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Mobile Chernobyls, Floating Fukushimas, Dirty Bombs on Wheels, and Mobile X-ray Machines that can't be turned off, through most states, many major cities, and most congressional districts?!

A "game" of radioactive Russian roulette on the roads, rails, and waterways, anyone?! How about unprecedented thousands of rolls of those dice?!

H.R. 3053, the Nuclear Waste Policy Amendments Act of 2017, poised for a full U.S. House floor vote by the end of July, could launch these high-risks through most states, many major cities, and most congressional districts!

Thank you to the State of Nevada Agency for Nuclear Projects for its ongoing leadership in documenting and educating the country on the risks of irradiated nuclear fuel transportation. (When it comes to irradiated nuclear fuel transportation, we ALL live in Nevada!)

Here are the latest maps by the State of Nevada Agency for Nuclear Projects, regarding road and rail routes for shipping highly radioactive waste from reactor sites to Yucca Mountain, Nevada:

Note that, although the maps depict Yucca-bound waste shipments, there is a lot of overlap of routing, regarding centralized interim storage facilities targeted at west Texas (Waste Control Specialists, LLC, Andrews County) and/or southeast New Mexico (Eddy-Lea [Counties] Energy Alliance).

The State of Nevada Agency for Nuclear Projects keeps a repository of documents and scholarship regarding high-level radioactive waste transport risks at its website.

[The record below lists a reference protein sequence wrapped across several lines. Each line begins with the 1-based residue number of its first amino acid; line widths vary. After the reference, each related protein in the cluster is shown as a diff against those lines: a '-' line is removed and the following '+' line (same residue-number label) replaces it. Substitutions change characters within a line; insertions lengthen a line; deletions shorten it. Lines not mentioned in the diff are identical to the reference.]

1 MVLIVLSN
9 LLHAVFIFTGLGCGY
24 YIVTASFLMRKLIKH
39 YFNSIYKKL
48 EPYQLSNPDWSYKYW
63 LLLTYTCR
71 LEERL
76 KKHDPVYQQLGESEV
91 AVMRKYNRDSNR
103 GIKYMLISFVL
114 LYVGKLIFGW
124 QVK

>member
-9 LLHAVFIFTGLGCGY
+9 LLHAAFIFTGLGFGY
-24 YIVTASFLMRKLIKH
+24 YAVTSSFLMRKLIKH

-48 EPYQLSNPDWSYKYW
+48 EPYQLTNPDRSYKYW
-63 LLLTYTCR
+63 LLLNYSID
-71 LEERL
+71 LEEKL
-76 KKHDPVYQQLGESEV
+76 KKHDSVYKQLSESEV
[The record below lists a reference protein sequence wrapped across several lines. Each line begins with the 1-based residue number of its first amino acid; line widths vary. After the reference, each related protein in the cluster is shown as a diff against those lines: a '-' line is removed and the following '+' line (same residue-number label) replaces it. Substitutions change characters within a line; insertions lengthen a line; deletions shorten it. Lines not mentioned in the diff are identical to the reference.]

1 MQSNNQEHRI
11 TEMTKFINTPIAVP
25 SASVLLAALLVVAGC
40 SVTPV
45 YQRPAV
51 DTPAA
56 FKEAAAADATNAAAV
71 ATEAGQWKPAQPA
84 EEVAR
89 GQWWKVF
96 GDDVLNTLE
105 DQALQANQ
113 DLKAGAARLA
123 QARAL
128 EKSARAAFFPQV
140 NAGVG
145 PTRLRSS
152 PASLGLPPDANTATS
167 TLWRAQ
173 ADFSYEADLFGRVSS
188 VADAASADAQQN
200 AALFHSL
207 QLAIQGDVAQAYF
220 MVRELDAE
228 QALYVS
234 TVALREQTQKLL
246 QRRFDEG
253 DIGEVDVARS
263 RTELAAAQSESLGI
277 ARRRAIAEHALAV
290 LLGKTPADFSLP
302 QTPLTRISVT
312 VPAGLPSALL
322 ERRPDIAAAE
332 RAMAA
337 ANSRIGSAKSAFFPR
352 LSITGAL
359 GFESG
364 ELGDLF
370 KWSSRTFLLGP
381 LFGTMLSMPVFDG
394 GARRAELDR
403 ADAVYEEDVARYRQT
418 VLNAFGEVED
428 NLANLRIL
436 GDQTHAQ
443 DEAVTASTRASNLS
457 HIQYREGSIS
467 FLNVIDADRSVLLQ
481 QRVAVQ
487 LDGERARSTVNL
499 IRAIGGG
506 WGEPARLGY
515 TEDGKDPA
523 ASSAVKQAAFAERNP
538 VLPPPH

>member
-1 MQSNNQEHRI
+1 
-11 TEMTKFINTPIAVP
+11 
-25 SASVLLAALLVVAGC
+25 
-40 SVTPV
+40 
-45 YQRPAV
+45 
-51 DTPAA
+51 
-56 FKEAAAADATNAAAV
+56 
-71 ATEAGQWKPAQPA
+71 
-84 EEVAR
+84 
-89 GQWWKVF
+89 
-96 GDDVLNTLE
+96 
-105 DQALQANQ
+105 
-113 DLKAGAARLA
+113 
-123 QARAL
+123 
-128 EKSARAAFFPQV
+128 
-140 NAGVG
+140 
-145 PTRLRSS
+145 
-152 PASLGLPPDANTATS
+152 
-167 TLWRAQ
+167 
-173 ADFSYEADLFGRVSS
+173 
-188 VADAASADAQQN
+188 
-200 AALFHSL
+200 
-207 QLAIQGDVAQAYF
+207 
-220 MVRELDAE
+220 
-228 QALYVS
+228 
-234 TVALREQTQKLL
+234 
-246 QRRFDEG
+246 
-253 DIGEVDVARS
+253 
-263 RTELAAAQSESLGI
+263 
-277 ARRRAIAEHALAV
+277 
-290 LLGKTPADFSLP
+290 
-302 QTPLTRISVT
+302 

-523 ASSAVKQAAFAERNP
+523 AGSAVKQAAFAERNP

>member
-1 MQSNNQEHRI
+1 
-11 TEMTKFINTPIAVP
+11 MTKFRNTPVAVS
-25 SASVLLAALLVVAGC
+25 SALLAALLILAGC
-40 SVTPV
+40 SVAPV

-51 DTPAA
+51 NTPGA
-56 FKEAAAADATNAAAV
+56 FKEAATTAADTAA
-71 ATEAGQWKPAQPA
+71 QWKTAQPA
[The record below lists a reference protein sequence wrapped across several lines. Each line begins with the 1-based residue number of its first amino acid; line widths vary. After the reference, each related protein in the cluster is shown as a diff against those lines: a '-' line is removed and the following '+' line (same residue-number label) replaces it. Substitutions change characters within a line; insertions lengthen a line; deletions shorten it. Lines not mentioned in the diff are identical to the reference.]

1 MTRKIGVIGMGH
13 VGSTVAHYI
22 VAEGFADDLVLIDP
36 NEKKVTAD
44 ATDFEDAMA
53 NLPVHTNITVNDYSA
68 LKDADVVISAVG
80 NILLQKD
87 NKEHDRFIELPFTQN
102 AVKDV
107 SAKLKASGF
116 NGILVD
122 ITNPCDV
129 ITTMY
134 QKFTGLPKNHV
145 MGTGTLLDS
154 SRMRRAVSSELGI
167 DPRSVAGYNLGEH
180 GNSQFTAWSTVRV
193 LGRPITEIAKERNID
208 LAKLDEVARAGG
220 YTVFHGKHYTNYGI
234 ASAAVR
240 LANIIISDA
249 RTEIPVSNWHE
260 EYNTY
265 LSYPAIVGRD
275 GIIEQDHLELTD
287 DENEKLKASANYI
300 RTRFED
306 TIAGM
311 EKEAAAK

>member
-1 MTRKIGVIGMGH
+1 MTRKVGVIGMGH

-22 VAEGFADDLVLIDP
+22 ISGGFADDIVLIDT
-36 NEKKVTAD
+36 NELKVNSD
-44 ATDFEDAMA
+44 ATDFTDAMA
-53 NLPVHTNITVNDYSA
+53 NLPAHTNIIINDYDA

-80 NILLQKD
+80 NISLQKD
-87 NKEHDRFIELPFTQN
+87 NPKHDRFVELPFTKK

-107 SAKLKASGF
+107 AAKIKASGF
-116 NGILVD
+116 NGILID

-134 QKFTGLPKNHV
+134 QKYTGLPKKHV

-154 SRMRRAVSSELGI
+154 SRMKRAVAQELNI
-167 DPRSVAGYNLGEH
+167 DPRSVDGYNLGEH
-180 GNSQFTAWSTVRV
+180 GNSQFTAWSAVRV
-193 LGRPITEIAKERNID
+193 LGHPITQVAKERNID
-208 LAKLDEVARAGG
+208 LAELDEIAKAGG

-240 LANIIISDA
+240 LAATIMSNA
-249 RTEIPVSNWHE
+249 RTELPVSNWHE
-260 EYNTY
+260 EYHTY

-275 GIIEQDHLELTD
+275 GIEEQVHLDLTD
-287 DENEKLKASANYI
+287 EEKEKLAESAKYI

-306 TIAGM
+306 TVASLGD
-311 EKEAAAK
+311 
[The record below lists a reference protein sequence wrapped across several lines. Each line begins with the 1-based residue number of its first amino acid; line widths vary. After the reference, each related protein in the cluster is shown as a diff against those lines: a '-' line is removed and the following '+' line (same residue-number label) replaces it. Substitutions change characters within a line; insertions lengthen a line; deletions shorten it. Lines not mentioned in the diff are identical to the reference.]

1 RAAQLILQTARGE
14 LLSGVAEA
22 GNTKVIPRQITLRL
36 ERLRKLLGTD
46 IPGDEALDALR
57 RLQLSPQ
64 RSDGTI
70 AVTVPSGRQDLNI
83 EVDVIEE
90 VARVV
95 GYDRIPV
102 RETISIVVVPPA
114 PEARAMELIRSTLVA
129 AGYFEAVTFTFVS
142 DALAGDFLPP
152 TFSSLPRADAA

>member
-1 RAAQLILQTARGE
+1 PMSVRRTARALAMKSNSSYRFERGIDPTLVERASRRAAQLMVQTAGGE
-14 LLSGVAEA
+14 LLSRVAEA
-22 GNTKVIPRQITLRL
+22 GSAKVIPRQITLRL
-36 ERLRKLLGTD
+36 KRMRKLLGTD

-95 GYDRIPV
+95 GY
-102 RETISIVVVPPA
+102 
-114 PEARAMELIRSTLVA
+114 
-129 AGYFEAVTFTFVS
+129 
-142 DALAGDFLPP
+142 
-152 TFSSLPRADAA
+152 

In addition to the road and rail routes shown above, the U.S. Department of Energy (DOE) has also identified numerous potential surface water barging routes across the U.S., from the Great Lakes, to rivers, to sea coasts, in its 2002 Final Environmental Impact Statement (FEIS) for the proposed Yucca dump.

Further updates, and details, regarding DOE's potential barging, and other transport, schemes have come to light in recent years.

Irradiated nuclear fuel shipments can also be considered "Mobile X-Ray Machines That Can't Be Turned Off" (Loren Olson, sister of Mary Olson, NIRS S.E. office director, coined this phrase two decades ago). This is because of a "region of influence" due to hazardous gamma radiation and neutron radiation emitted by the irradiated nuclear fuel, 800 feet (a half-mile) in radius, extending in all directions from the cask. The U.S. Nuclear Regulatory Commission's (NRC) permissive regulations allow for 10 millirem per hour dose rates (equivalent to one to two chest X-rays per hour), in terms of penetrating gamma radiation, at a distance of 6 feet (2 meters) away from the outer surface of the shipping cask. At the surface itself, dose rates of 200 millirem per hour (equivalent to 20 to 40 chest X-rays per hour) are allowed. NRC's lax regulations save the nuclear power industry money, in terms of the radiation shielding required on shipping casks. But the price tag for such industry-cost savings comes at the expense of worker and public health.

[Also see "Representative Transportation Routes to Yucca Mountain and Transportation Impacts (Cask Shipments by State)".]